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Scaffold Inspections for Job Site Safety

Scaffolding problems on a job site are one of the most frequent safety violations cited by OSHA. Maintaining compliance with scaffolding safety standards not only reduces your risk of receiving a citation, but it also creates a safer work environment for workers and lowers the cost of workers compensation claims.

What are some of the key components of scaffolding safety? In order to be safe, scaffolding must be:

  • Out of the way of egress, exits, paths, and fire safety systems.
  • Level and supported by bracing, resting on a firm foundation.
  • A safe distance from power lines.
  • Free and protected from debris and falling objects.
  • Made of fire-retardant material.
  • At least 18 inches wide on platforms.

The general safety requirements established by OSHA for scaffolding can be found here.

While you can observe the condition of scaffolding on the job site, the standard requires that a "competent person" complete inspections on a frequent enough basis to uncover problems before they become safety concerns. Competence in this sense refers to someone who:

  • Has completed training about the requirements of OSHA's scaffold standard.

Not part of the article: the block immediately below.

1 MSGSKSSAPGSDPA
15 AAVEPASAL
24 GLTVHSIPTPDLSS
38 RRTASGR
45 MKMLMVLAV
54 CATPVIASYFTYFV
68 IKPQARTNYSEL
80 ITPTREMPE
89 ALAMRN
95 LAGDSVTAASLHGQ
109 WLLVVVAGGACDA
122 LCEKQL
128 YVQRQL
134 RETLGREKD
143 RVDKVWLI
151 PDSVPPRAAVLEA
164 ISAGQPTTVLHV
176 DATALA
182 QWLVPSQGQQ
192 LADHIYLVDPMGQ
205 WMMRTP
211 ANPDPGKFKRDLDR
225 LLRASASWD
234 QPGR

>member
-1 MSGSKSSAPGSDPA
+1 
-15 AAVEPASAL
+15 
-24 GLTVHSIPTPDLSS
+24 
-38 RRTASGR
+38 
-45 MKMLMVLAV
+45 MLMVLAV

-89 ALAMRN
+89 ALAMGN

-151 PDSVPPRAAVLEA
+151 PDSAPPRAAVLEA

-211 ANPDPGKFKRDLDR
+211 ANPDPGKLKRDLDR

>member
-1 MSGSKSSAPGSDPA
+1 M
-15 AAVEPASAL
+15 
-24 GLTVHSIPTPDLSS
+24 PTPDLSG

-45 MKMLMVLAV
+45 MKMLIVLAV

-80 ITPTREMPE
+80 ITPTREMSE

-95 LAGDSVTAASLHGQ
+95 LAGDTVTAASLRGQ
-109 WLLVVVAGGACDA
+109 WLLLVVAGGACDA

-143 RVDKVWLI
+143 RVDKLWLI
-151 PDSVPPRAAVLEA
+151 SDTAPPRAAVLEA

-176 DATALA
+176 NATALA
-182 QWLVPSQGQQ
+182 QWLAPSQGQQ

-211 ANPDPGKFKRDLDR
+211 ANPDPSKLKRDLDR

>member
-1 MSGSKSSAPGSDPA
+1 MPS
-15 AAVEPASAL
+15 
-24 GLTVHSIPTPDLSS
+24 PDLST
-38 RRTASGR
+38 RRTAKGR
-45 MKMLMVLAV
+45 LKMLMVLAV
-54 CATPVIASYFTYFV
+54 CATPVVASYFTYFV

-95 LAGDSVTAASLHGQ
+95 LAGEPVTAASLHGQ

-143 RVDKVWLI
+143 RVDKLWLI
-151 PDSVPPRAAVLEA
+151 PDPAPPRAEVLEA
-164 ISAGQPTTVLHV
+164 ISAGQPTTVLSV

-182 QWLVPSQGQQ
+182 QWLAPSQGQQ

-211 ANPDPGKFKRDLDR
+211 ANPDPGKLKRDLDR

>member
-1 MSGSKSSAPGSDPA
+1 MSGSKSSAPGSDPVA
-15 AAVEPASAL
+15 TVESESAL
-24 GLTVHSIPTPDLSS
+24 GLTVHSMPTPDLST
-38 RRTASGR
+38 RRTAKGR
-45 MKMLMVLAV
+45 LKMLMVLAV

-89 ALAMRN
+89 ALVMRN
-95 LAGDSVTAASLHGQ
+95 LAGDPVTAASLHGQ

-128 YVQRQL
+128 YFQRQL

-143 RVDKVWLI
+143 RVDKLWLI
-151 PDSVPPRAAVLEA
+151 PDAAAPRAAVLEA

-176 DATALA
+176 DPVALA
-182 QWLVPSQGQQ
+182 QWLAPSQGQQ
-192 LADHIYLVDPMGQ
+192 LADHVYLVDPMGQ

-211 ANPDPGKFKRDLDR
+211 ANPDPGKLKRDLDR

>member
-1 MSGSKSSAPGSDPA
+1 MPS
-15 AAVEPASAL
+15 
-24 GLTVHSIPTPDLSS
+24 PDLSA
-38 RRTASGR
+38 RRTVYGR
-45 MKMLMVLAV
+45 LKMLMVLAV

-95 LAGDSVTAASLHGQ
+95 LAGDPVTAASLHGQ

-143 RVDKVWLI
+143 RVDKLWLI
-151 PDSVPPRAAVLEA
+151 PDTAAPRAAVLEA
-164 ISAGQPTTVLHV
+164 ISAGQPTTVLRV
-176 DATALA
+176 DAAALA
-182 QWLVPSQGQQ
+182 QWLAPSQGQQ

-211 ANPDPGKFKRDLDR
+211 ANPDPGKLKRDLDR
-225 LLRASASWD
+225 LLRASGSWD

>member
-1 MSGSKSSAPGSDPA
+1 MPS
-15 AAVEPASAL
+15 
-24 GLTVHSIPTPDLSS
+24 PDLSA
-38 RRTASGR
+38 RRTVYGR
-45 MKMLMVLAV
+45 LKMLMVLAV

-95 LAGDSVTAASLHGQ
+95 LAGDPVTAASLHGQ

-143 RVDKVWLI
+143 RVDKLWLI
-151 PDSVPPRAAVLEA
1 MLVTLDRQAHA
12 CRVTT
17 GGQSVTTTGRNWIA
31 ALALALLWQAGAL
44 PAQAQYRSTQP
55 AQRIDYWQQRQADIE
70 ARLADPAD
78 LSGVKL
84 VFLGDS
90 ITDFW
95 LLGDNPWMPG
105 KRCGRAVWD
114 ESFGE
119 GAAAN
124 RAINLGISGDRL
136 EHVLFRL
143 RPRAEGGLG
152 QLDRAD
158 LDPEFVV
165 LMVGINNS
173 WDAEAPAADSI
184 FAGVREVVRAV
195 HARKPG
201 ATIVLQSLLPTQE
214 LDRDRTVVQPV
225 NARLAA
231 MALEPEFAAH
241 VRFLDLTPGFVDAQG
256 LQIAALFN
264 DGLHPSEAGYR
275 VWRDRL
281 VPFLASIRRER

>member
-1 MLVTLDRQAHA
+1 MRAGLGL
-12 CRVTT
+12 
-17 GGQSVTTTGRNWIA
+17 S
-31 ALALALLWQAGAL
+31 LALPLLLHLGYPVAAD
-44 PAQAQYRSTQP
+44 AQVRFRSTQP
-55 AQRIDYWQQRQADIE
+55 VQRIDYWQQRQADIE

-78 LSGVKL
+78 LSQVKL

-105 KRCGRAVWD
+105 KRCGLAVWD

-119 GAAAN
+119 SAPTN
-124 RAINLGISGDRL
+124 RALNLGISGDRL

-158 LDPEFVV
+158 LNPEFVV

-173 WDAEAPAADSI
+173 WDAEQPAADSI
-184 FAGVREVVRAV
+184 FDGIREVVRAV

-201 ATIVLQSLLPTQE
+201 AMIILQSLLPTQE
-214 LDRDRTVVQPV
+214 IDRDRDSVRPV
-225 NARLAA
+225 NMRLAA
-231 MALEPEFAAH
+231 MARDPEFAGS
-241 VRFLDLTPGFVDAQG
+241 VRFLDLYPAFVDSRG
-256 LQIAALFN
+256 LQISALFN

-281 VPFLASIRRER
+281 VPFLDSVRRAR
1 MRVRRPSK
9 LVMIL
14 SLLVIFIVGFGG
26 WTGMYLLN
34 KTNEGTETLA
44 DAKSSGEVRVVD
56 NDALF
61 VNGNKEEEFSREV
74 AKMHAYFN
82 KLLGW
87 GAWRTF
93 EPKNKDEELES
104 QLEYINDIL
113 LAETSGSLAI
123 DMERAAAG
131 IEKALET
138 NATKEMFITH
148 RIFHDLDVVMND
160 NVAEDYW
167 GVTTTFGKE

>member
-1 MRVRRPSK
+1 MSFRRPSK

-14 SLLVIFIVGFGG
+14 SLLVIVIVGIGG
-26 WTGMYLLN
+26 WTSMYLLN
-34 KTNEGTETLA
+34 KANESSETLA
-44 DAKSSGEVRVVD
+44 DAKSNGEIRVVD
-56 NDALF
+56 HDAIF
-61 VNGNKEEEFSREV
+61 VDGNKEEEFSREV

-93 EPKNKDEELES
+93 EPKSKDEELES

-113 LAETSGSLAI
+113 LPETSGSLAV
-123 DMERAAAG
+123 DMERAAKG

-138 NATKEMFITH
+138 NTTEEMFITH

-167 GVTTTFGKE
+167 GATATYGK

• Can readily identify hazards.
  • Is able to correct problems and eliminate hazards.

A scaffold inspection must take place after it is built, before it used, and periodically in the course of the job. The specific timeline for inspection has deliberately been left vague by OSHA because inspections should take place often enough that safety threats are identified before they arise.  Contact us to schedule your inspection.

Published in Miscellaneous

At Scott Henson Architecture, we can't overemphasize the importance of site safety plan preparation.  More than 20% of workplace fatalities happen in the construction business, according to OSHA, so having a proactive plan to keep your job site safe is not only good business - it can really save lives.

The key components of a typical site safety plan are:

  • New employee and ongoing staff training, including rules for when to use and where to find personal protective equipment.
  • Inspection of the site and all equipment, followed by periodic audits. Electrocutions are the second-highest cause of death in construction, so we take care that our equipment is always in good working order.
  • Accountability, both on the leadership side and on the employee side.

We put in writing, in simple, clear language, the important facts:

WHO is in charge of maintaining the safety of our job site.

WHAT the rules and expectations are.  (For instance, everyone has to use protective eye wear.)

WHEN an accident happens, the process for dealing with it.

WHERE personal protective equipment is kept.

WHY everyone is responsible for safety.

The GC or site manager can't be everywhere at once, and just meeting the minimum legal requirements isn't enough to keep an accident from happening. Every construction project must have a set of standards in place so that anyone on the site can react quickly to a safety situation.  

Interested in innovative solutions for building maintenance and historic preservation?

Contact us to discuss your next project.

Published in Miscellaneous

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